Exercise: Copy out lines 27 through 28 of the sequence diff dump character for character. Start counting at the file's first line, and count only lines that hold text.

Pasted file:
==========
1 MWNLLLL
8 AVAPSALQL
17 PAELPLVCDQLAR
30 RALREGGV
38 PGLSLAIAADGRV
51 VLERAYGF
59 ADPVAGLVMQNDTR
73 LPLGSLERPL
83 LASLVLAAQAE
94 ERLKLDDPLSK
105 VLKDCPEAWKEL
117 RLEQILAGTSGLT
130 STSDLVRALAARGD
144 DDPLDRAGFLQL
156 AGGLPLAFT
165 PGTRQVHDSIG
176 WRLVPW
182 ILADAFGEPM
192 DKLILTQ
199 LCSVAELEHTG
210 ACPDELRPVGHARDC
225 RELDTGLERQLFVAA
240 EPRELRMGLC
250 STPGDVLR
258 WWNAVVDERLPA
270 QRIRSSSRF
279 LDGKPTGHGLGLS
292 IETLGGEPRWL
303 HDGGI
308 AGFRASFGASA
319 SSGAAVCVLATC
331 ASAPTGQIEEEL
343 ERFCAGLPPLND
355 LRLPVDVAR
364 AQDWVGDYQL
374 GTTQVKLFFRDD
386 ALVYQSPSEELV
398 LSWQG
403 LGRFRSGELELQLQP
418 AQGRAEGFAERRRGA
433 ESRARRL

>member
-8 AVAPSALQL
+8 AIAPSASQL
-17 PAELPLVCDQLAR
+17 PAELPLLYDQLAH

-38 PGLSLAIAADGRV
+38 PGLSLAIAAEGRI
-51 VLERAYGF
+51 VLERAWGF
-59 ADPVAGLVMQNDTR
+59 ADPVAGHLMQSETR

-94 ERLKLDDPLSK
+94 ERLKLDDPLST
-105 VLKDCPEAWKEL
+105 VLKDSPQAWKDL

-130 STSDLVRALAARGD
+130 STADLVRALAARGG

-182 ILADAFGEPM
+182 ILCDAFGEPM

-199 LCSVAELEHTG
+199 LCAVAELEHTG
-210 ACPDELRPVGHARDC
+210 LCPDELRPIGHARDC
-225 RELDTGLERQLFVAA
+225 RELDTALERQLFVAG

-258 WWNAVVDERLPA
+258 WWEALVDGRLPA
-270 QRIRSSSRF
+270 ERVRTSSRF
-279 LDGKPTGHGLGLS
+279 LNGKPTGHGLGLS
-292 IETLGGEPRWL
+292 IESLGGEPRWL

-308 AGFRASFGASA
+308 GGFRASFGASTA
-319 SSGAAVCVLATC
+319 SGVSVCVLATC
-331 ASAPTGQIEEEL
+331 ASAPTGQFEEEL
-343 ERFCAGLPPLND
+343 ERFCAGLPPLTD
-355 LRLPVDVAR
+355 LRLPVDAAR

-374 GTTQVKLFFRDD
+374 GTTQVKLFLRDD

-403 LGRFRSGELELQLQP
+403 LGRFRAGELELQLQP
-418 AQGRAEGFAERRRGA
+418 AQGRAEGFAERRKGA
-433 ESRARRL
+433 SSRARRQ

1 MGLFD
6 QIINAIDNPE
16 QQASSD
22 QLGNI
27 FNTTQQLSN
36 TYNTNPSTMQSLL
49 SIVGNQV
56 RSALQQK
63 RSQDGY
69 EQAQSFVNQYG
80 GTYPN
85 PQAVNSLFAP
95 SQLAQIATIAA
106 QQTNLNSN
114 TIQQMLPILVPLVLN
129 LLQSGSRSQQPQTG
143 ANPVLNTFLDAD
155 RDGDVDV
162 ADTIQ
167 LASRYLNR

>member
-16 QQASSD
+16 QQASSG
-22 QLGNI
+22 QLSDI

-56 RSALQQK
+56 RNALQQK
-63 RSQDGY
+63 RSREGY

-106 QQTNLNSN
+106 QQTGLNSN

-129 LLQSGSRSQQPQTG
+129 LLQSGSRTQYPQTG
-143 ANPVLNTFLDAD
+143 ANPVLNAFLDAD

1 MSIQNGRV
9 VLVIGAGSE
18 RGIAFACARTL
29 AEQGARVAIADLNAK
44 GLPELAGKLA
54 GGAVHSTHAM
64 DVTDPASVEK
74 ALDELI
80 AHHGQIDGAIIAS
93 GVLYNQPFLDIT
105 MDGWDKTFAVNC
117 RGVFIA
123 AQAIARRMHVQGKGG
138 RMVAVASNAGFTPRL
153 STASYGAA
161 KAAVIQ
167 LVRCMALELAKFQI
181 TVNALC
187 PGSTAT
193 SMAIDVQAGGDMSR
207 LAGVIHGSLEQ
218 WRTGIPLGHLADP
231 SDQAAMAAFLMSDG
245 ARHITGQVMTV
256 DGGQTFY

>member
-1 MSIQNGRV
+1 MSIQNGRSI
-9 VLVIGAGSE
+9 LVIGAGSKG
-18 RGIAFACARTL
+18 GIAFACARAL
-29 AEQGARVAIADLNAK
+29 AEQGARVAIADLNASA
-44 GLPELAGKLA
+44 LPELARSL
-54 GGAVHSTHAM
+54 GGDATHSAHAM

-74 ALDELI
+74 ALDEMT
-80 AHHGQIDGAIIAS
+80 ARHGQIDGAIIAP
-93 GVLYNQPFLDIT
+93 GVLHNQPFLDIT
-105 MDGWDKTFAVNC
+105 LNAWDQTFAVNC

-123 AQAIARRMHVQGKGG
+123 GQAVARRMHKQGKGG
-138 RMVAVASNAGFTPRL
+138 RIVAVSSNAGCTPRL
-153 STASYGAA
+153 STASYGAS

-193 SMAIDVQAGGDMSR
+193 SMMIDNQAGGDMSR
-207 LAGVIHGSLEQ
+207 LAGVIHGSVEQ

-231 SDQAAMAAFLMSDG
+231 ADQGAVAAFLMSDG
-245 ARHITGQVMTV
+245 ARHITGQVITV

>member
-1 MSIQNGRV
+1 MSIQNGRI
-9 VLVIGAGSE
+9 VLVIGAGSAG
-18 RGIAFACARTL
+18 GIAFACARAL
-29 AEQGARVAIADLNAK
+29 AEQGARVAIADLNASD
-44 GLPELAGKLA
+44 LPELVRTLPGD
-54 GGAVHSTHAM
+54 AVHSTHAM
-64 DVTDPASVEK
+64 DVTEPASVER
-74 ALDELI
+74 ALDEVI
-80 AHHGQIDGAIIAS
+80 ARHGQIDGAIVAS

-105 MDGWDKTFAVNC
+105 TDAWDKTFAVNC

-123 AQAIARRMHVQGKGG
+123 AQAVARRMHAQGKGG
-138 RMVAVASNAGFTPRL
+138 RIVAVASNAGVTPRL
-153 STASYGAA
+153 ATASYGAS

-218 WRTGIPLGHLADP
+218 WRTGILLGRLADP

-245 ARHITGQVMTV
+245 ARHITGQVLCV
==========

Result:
279 LDGKPTGHGLGLS
292 IETLGGEPRWL